Clovis Unified will pay $250,000 to settle a 2009 lawsuit that alleged it illegally charged fees to students for extracurricular activities like cheerleading and band.
Three families will collect a share of $225,000, which also will pay lawyer fees and costs. The remaining $25,000 will be set aside for 18 months in case new allegations are uncovered. And others could see their costs go down as a result of the suit.
The families filed the lawsuit after receiving bills from the district for thousands of dollars. One student said she received an itemized bill for more than $2,400 for band fees described as "voluntary donations."
The district didn't admit fault in the case and contends that its policies were -- and continue to be -- legal.
But as a result of the settlement, the district's website now lists which fees are permissible and which are prohibited, and cites the laws and education code sections that apply.
Fresno lawyer James D. Miller, who represented the plaintiffs, said families will see their costs go down because they won't face district pressure to pay voluntary amounts they previously believed were mandatory. The district will need to more aggressively seek donations to cover costs, he said.
The high cost of extracurricular activities has been challenged in several lawsuits in California. The state Supreme Court said in 1984 that students and their families should not have to pay for activities -- sports, extracurricular activities such as marching band and most classes -- that are school-related.
State law does allow for voluntary donations and fundraising to support school programs as long as those activities are not mandatory for students.
Certain fees are allowed, such as direct costs for a class project and some transportation fees, insurance for athletes and physical education uniforms. Fees that are prohibited include those for band instruments, instructional materials, choir uniforms or athletics.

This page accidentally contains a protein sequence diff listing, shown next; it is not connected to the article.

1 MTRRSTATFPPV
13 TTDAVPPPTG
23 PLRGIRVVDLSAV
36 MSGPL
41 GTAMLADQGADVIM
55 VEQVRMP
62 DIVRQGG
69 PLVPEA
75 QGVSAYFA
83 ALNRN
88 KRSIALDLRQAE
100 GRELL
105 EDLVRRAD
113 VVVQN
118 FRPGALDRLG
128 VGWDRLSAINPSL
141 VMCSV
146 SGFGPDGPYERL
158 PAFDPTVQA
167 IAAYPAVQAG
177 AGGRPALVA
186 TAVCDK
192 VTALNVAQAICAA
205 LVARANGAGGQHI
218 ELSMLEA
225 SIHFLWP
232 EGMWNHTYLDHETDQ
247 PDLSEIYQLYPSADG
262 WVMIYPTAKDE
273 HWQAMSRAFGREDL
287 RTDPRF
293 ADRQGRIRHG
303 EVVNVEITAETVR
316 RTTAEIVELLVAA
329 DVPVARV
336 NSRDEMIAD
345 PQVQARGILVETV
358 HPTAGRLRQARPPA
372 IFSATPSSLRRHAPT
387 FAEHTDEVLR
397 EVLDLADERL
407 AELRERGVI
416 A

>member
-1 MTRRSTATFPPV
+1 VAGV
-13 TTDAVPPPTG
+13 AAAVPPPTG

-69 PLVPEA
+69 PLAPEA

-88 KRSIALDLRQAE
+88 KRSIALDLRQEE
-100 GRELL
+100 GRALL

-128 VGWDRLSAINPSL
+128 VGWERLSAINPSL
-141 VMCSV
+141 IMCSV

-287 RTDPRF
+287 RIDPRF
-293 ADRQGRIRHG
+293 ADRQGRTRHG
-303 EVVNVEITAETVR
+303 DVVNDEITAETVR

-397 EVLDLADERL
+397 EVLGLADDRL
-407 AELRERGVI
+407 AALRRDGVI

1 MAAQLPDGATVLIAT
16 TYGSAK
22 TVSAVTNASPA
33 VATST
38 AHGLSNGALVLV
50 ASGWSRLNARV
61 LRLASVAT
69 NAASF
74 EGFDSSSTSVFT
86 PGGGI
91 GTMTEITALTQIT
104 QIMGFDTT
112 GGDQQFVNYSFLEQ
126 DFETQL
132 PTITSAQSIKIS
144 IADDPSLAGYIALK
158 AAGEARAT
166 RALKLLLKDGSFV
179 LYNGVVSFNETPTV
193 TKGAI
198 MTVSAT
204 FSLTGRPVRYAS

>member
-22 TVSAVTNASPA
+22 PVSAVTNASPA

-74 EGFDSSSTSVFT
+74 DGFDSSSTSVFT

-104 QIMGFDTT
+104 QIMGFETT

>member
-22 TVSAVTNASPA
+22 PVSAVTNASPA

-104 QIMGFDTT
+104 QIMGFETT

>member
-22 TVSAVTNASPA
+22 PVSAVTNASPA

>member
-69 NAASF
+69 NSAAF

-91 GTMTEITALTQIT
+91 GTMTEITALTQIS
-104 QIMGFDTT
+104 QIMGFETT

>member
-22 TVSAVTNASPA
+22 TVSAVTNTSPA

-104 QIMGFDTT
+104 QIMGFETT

The Bee reported in February that even though school districts say they charge no fees for students to participate in programs and provide financial assistance as needed, expenses for equipment, clothing, camps and transportation push costs beyond what some families can afford -- and keep some students from signing up for an activity or sport.
As part of the settlement, the Clovis district has placed a policy manual on its website so families will know which activities are subject to fees. The 10-page policy outlines when costs are charged and cites state Education Code sections that allow fees. It also points out where fees are prohibited.
"These policies have not changed in the course of this settlement process, but are clearly outlined in the ... document," district spokeswoman Kelly Avants said in a written statement.
The case, which Miller filed 15 months ago on behalf of three families, said Clovis Unified was gouging them on fees for activities like band and color guard -- and even threatening to bar students from their commencement ceremony if the bills went unpaid.
The policy, Miller said, cites the state law allowing fees and specifies how fundraising is conducted. It also says that teachers must disclose that they may not charge certain fees, he said.
Miller said he will continue to keep tabs on Clovis Unified, as well as other local school districts.
"It's not over," he said Wednesday. "There will be continued oversight of the fees."
Even though the Clovis policies spell out which activities fees can be charged, Miller said there seem to be "inconsistencies" between the state Education Code and the state Supreme Court decision.
In August, the American Civil Liberties Union sued dozens of California school districts, citing the same state Supreme Court decision Miller used in filing his suit against Clovis last year.
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